Throughout the twentieth century, governments sought to achieve 'development' not only in their own countries, but also in other regions of the world; particularly in Africa, Asia, Latin America and the Caribbean. This focus on 'development' as a goal has continued into the twenty-first century, for example through the United Nations Millennium Development Targets.
While development is often viewed as something very positive, it is also very important to consider the possible detrimental effects it may have on the natural environment, different social groups and on the cohesion and stability of societies.
In this important book, Katie Willis investigates and places in a historical context, the development theories behind contemporary debates such as globalization and transnationalism. The main definitions of 'development' and 'development theory' are outlined with a description and explanation of how approaches have changed over time. The differing explanations of inequalities in development, both spatially and socially, and the reasoning behind different development policies are also considered. By drawing on pre-twentieth century European development theories and examining current policies in Europe and the USA, the book not only stresses commonalities in development theorizing over time and space, but also the importance of context in theory construction.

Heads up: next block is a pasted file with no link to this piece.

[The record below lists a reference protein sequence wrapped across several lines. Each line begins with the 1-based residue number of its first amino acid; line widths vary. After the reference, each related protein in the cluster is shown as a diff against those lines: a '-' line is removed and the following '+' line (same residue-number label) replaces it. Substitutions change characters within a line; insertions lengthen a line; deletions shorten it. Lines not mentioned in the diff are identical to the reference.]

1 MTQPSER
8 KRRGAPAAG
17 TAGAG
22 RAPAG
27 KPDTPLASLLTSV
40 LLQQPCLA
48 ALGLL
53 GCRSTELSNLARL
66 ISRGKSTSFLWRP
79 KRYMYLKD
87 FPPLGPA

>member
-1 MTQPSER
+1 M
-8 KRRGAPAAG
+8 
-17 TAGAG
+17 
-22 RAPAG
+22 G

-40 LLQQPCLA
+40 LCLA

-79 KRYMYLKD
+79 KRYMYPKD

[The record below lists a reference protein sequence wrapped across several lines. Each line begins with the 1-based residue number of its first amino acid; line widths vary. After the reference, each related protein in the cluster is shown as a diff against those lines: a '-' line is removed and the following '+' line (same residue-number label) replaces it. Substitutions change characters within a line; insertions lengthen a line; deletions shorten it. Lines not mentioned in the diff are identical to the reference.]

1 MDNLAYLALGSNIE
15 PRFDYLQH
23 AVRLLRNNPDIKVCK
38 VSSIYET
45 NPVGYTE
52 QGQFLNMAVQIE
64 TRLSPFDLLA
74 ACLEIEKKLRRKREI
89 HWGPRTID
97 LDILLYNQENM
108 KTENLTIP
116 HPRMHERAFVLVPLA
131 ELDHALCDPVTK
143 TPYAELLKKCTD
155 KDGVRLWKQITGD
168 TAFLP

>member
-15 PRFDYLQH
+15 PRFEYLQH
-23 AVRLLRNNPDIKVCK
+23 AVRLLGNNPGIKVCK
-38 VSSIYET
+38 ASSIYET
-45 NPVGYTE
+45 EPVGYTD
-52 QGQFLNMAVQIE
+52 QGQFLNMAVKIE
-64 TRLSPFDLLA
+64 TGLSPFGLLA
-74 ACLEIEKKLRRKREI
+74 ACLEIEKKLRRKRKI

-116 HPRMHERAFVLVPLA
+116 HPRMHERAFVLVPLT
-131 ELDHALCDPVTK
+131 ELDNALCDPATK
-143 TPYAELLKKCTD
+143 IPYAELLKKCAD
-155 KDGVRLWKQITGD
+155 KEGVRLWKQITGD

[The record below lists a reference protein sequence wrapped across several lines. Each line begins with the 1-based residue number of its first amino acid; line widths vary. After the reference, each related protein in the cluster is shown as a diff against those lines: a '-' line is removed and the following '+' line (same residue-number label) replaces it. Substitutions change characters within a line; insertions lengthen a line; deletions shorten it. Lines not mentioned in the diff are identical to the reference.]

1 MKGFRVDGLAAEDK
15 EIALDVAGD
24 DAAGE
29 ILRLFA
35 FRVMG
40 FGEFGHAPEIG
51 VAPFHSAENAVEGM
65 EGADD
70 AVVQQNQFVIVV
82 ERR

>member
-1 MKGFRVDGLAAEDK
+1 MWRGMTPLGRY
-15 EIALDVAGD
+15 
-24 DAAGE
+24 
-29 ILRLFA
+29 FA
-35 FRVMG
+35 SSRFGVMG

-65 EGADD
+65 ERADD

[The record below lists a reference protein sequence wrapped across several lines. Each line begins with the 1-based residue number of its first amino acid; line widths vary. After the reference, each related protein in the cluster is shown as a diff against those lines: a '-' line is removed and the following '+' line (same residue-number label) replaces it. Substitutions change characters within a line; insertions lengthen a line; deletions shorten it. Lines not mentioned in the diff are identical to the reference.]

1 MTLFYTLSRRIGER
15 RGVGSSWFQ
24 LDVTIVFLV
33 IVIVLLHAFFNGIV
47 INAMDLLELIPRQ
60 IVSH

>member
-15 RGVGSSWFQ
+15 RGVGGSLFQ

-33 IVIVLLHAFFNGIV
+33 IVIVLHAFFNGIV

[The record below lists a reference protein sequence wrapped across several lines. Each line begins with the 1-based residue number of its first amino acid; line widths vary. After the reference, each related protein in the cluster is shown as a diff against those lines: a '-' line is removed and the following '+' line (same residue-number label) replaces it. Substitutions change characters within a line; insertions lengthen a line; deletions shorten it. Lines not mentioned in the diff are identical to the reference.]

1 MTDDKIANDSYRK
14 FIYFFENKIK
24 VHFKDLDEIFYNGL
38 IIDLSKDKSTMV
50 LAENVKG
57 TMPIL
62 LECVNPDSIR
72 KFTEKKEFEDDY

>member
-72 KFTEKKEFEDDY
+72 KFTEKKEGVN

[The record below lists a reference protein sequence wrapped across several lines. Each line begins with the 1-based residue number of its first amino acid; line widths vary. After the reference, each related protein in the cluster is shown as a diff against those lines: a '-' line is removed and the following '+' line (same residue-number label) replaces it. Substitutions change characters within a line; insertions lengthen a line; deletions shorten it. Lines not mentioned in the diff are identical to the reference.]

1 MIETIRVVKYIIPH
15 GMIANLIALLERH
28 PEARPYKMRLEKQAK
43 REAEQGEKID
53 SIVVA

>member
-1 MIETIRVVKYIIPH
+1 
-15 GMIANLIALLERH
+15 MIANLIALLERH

This topical book provides an ideal introduction to development theories for students in geography, development studies, area studies, anthropology and sociology. It contains student-friendly features, including boxed case studies with examples, definitions, summary sections, suggestions for further reading, discussion questions and website information.